With Instagram recently shamelessly copying Snapchat in its launch of stories, Facebook’s move into live, Twitters adoption of so many features seen elsewhere and now YouTube’s announcement the sense grows of all social networks converging.
Launching a major new social platform to compete with the major players would now seem very very difficult (think Ello’); niche offerings like Musical.ly seem to have the best chance of breaking through before the big boys copy the same functionality.
YouTube’s plans are a step in the right direction. Time will tell whether this is a move too late.
By Adam Fraser
The cat and mouse games between publishers and ad blockers continues.
As I have previously written, ad blockers have represented a growing threat to the business models for online publishers, as consumers increasingly turn their backs on intrusive and unhelpful digital advertising. Recent studies showed 26% of desktop users and 15% of mobile users are using ad blockers.
Now the 800lb gorilla has entered the room. Facebook has announced it will make it harder for ad blockers to determine what is sponsored and what is not sponsored on Facebook. “It will be really hard for ad-blockers to distinguish what is an ad and what is not an ad,” said Andrew Bosworth, VP-ads and business platform, Facebook.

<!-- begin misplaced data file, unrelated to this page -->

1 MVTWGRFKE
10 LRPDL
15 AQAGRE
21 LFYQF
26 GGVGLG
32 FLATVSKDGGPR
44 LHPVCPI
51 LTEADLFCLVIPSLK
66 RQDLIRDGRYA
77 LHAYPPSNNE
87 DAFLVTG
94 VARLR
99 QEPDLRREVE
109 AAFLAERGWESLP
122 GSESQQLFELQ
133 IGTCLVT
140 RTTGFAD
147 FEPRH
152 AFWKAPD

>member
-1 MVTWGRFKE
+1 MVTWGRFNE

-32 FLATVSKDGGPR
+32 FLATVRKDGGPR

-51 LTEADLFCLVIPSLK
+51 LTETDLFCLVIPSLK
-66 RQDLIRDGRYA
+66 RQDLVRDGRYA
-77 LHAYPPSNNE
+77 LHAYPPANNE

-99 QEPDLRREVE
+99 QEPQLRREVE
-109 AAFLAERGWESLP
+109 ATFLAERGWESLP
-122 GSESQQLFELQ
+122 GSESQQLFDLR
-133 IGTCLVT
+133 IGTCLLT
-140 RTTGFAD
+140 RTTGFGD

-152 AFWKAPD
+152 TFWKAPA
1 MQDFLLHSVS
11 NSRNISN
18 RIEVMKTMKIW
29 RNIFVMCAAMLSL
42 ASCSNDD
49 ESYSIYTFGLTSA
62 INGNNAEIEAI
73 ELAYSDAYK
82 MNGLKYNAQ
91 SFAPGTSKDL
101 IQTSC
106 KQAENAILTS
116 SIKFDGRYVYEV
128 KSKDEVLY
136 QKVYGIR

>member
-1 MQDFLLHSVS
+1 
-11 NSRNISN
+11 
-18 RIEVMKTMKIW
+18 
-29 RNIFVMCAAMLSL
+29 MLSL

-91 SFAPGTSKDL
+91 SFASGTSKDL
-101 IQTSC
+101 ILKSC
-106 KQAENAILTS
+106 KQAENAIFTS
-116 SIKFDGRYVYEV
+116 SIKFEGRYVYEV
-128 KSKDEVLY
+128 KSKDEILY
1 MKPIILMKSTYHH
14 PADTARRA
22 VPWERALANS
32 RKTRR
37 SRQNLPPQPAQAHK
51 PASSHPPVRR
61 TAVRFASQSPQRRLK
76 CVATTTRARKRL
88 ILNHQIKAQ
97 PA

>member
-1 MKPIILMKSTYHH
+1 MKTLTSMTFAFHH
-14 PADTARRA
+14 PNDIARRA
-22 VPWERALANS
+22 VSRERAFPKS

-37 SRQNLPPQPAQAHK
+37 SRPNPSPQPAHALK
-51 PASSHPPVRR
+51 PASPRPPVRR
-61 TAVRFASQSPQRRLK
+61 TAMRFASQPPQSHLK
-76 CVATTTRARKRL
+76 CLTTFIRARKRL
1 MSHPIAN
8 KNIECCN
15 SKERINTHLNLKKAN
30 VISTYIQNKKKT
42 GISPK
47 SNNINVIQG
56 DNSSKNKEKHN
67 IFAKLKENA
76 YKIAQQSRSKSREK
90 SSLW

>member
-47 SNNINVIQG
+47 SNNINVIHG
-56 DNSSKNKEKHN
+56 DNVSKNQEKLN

With advertising revenue driving over 95% of Facebook’s income it clearly has a significant incentive to ensure paying advertisers can hit their intended audience on the Facebook platform. Facebook also claims blocking ads impacts the user experience as users want to see relevant ads they are interested in (I find this argument a bit of a stretch).
A form of nuclear arms race continues with the ad blocking sector now expected to respond, having dubbed the changes anti user. “Cat and mouse games are a waste of time,” said Till Faida, CEO of Eyeo, the software-maker behind Adblock plus . “At the end of the day user choice will prevail on the web.”
In a nice PR sleight of hand, Facebook balanced its announcement about blocking the ad blockers by also announcing a range of measures to give users more control around the ads it sees.